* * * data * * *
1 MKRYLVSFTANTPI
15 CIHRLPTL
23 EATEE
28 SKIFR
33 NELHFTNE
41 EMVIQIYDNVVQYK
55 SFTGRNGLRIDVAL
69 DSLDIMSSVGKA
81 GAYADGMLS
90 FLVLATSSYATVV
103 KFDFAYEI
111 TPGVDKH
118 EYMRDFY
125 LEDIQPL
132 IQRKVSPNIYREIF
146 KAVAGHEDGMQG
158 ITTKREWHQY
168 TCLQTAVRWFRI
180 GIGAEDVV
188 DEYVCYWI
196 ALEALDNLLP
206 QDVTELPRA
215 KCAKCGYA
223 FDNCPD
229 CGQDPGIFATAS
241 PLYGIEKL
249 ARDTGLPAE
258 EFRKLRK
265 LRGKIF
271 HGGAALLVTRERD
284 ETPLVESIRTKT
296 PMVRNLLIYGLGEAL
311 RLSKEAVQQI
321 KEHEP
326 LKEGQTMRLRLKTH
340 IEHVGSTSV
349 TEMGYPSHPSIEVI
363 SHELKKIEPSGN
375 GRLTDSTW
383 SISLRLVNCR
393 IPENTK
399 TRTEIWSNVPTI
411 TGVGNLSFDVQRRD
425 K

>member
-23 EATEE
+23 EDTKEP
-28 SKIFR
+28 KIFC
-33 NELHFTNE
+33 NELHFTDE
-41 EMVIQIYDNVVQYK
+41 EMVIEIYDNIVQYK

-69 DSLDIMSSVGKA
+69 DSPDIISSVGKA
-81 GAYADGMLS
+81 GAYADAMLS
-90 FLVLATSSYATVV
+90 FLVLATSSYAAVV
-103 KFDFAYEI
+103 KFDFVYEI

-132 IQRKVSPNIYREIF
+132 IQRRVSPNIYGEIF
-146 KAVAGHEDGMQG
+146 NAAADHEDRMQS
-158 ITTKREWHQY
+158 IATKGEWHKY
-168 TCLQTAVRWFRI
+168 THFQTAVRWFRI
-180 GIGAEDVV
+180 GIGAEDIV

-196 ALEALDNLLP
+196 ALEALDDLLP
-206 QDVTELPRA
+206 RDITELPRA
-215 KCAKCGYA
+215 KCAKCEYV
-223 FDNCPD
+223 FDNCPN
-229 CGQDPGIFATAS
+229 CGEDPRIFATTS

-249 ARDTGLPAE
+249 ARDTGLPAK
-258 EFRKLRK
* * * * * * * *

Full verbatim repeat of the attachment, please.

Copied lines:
1 MKRYLVSFTANTPI
15 CIHRLPTL
23 EATEE
28 SKIFR
33 NELHFTNE
41 EMVIQIYDNVVQYK
55 SFTGRNGLRIDVAL
69 DSLDIMSSVGKA
81 GAYADGMLS
90 FLVLATSSYATVV
103 KFDFAYEI
111 TPGVDKH
118 EYMRDFY
125 LEDIQPL
132 IQRKVSPNIYREIF
146 KAVAGHEDGMQG
158 ITTKREWHQY
168 TCLQTAVRWFRI
180 GIGAEDVV
188 DEYVCYWI
196 ALEALDNLLP
206 QDVTELPRA
215 KCAKCGYA
223 FDNCPD
229 CGQDPGIFATAS
241 PLYGIEKL
249 ARDTGLPAE
258 EFRKLRK
265 LRGKIF
271 HGGAALLVTRERD
284 ETPLVESIRTKT
296 PMVRNLLIYGLGEAL
311 RLSKEAVQQI
321 KEHEP
326 LKEGQTMRLRLKTH
340 IEHVGSTSV
349 TEMGYPSHPSIEVI
363 SHELKKIEPSGN
375 GRLTDSTW
383 SISLRLVNCR
393 IPENTK
399 TRTEIWSNVPTI
411 TGVGNLSFDVQRRD
425 K

>member
-23 EATEE
+23 EDTKEP
-28 SKIFR
+28 KIFC
-33 NELHFTNE
+33 NELHFTDE
-41 EMVIQIYDNVVQYK
+41 EMVIEIYDNIVQYK

-69 DSLDIMSSVGKA
+69 DSPDIISSVGKA
-81 GAYADGMLS
+81 GAYADAMLS
-90 FLVLATSSYATVV
+90 FLVLATSSYAAVV
-103 KFDFAYEI
+103 KFDFVYEI

-132 IQRKVSPNIYREIF
+132 IQRRVSPNIYGEIF
-146 KAVAGHEDGMQG
+146 NAAADHEDRMQS
-158 ITTKREWHQY
+158 IATKGEWHKY
-168 TCLQTAVRWFRI
+168 THFQTAVRWFRI
-180 GIGAEDVV
+180 GIGAEDIV

-196 ALEALDNLLP
+196 ALEALDDLLP
-206 QDVTELPRA
+206 RDITELPRA
-215 KCAKCGYA
+215 KCAKCEYV
-223 FDNCPD
+223 FDNCPN
-229 CGQDPGIFATAS
+229 CGEDPRIFATTS

-249 ARDTGLPAE
+249 ARDTGLPAK
-258 EFRKLRK